7 September 2015 by Justine
Cycling in Malawi – December 2014
And so we left beloved Sumbawanga (say it again, just for fun) in Tanzania, thinking that we would soon feel the hot sand of Malawi Lake. How much time to reach the lake through Zambia? 6 days? 7 days? … Fare from it. We got there three weeks later, completely exhausted, after endless dirt roads, irrational detours and painful mountain crossings – thanks to a VERY shitty map. If there is ONE route, coming from Tanzania and going Lake Malawi that is NOT touristic, it is the one that we took – which is a good thing after all, since we experienced pure Malawian culture, and made the first dip in Lake Malawi even more magical.
Still not suspecting for a second that our map was complete poo-poo, we followed a route up to Nyika Plateau National Park, which is by far one of the most beautiful park we have seen. We first crossed the dry rolling valleys of Chitipa district for two days. The fields were ready for some crops, with their mounts tiddly aligned by hand for some days now. Only one missing element: rain. The seedlings of corn, pumpkin, cassava and potato were ready, waiting in a tight square aside– the only green part of the landscape, but couldn’t be transferred in the field without water – they would dry within hours. All villages we cycled through were occupying their time the same way… Before noon, the women would freshly rebuild the mounds, ready to go, and starting from one o’clock, the men would start drinking their toxic bagged alcohol. Sold in two to five once a bag for about ten cents, that alcohol could strip ten layers of thick paint on an old coffee table. We also almost got lost on that road. With only one intersection to care about in two days, we managed to miss it. And so we were, cycling like tourists (…) in direction of Zambia, literally coming back on our steps. That afternoon, a very funny farmer also on stand-by for rain (…) strongly recommended us to take a short cut instead of going back to the intersection we had missed. The road was nice… Gorgeous. Getting narrower and narrower… So intimate! … Until we met locals that informed us, in a very limited English that we were – again – on our way to Zambia: “there (pointing the direction we were taking), Zambia, no border. Go straight, and then, go back Malawi, no problem!” Having big enough doubts on the whole exiting-and-reinterring-illegally-a-country-on-unofficial-border-posts thing (those doubts will disappear five weeks later in the border between Zimbabwe and Mozambique, but that’s another story :P), we finally decided to come back on our steps. Warmly welcomed by the district’s primary school director himself, we got to sleep at THE intersection we had missed, also called Chisenga. The director seen us cycle by, few hours earlier… “You looked like people who knew where you were going! But don’t worry… Tourists miss that intersection all the time”.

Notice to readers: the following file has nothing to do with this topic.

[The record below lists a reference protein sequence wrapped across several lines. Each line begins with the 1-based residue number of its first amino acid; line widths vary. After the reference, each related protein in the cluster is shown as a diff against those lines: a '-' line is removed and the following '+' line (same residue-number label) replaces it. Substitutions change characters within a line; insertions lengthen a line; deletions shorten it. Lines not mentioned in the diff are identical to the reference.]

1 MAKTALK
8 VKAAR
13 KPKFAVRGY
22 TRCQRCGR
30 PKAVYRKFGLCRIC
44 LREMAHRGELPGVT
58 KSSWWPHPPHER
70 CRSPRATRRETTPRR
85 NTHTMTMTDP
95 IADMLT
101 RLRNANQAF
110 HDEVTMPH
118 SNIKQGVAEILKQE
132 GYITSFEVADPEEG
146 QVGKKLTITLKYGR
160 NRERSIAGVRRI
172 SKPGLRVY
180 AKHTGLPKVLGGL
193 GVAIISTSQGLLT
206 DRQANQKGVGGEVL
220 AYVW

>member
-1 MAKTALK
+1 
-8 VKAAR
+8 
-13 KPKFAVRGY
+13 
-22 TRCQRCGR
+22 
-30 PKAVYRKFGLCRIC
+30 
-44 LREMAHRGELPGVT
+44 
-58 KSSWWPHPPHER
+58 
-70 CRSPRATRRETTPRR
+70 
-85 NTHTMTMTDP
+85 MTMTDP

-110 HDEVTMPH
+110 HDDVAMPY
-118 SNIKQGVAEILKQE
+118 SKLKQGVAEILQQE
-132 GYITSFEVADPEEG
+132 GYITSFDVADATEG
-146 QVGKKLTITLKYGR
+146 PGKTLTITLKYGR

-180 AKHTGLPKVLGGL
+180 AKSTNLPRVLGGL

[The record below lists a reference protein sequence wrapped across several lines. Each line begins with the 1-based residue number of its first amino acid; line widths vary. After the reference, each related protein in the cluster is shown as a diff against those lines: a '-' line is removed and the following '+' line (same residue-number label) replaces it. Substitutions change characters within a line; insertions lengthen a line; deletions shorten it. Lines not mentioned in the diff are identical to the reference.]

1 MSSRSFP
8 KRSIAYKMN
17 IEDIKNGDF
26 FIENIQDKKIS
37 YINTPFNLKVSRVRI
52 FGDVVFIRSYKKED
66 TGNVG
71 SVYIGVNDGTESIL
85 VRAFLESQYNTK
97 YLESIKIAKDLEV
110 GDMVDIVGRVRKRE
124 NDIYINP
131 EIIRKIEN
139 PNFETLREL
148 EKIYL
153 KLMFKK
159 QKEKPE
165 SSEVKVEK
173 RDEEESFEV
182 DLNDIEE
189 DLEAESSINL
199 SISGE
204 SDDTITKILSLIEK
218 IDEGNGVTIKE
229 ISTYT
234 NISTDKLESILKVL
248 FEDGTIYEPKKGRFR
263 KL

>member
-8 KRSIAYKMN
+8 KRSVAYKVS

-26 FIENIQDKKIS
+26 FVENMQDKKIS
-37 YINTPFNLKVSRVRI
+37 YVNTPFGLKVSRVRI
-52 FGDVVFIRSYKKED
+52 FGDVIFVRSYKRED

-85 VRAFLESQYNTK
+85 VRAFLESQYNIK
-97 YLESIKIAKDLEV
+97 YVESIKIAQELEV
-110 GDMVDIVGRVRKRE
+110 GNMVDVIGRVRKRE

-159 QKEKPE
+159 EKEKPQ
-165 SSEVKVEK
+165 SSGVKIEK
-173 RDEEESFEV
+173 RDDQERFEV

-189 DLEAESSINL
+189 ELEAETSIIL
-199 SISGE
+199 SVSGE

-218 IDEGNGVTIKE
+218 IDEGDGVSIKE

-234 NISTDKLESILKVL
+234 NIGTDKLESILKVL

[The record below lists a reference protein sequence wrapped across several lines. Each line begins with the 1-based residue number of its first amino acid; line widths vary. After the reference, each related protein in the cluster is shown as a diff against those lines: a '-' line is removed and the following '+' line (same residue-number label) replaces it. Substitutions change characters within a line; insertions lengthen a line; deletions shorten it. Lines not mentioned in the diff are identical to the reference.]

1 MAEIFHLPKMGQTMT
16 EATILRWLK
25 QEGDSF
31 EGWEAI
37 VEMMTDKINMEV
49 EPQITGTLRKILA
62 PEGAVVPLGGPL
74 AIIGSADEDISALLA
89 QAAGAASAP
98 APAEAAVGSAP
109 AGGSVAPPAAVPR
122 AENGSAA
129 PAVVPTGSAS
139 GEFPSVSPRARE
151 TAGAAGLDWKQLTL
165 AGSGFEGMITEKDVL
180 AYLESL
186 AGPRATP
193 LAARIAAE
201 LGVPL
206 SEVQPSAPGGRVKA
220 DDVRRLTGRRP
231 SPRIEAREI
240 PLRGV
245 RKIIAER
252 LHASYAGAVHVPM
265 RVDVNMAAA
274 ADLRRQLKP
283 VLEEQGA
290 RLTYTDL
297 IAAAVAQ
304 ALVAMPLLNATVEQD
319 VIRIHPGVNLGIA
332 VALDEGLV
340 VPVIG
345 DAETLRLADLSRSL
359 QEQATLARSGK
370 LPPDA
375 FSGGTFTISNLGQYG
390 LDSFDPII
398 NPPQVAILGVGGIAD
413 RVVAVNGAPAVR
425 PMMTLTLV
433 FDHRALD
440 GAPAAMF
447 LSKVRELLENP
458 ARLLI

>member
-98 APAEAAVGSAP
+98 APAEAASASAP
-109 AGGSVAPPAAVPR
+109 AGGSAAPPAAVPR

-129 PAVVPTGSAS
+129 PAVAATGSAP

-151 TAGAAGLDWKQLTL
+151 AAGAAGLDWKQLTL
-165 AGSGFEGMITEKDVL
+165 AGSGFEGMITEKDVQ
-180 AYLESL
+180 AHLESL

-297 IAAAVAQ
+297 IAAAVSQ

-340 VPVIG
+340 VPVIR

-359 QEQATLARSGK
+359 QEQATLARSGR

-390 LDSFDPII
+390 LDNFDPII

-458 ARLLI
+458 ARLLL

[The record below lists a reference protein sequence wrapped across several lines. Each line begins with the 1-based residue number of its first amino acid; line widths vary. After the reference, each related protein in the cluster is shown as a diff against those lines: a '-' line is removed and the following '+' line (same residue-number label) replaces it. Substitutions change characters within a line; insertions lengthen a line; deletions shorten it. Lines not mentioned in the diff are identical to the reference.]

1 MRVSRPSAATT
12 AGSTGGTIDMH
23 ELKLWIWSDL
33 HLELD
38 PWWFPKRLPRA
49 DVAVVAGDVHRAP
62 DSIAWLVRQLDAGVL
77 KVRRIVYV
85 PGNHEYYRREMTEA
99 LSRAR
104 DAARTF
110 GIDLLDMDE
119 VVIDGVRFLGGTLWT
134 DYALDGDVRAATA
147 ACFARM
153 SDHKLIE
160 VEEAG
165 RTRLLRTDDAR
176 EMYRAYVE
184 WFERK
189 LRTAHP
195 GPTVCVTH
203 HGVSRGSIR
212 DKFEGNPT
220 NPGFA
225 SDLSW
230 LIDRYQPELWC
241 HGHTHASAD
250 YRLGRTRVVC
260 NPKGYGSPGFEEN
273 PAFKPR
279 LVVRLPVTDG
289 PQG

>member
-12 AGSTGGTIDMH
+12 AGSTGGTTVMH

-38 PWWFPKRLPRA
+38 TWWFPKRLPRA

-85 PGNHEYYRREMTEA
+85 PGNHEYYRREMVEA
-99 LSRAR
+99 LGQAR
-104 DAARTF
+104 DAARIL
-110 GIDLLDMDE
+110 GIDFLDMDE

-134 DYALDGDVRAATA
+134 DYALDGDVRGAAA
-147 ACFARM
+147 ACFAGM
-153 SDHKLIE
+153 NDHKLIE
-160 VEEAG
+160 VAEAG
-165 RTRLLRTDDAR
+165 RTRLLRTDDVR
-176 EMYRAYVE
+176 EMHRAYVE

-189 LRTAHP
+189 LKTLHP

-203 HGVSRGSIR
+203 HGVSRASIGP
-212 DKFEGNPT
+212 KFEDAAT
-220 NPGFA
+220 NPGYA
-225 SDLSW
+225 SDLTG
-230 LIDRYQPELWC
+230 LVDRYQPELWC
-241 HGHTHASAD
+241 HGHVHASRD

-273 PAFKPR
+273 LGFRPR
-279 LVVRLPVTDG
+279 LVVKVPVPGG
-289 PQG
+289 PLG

Three day after leaving Chitipa, at nearly two o’clock in the afternoon, we got to Nyika Plateau National Park’s northern gate, the Kaperekezi entrance. An impressive 4km pass with a 500m elevation climb was waiting for us there, a smile to its ears. The sun was as hot and the road as steep, as they could be. We got on the top at four o’clock soaking wet, with only two hours of brightness left to cycle 25km to the camp… Evaluating the eventuality of setting-up camp in the bush for the night, we are wondering… “What animals is there, in here?” “Zebras, roans, all sorts of antelopes, elephants, hyenas and… leopards” “Leopards aren’t that big of a deal, right?” (…)
But we did reach Chelinda camp. Like warriors, with head lamps, in the dark of the night, chased by zebras, roans and dozens of scary eye reflections, we scared the shit out the night guard. He pointed us the direction to take to go to the main camp: “You go down that road, and then straight up, up, up behind the trees, and you should see the lights of the building” “How fare is it?” “5” “5KM?!?!?” “500” “…” “500 meters” “…” Distances are a very sensitive subject after a long day of cycling.
Two minutes later, we were talking with the camp manager. We wanted to take the way straight East showed on our map and hit the Lake the next day. We thought of a bad joke when he informed us of the inexistence of that road. “There are two entrances to this park: Kaperekezi and Thazima gates. Either you go back where you came from or you go Thazima, and then Rumphi”. Hopelessly dropping our despondence on the dinner table, the manager did have an option for us. With a big smile, he agrees on arranging for us the crossing of the mountains and we would actually follow our map’s imaginary road (which is in reality a walking path)… On the condition of paying for a ranger and a guide provided by the camp, of course. We wondered: “Is there anyone else who has done this by bicycle?” “No, you’re the first!” “Will we be able to cycle a bit of it?” “Definitely!” “Ok! Let’s go!”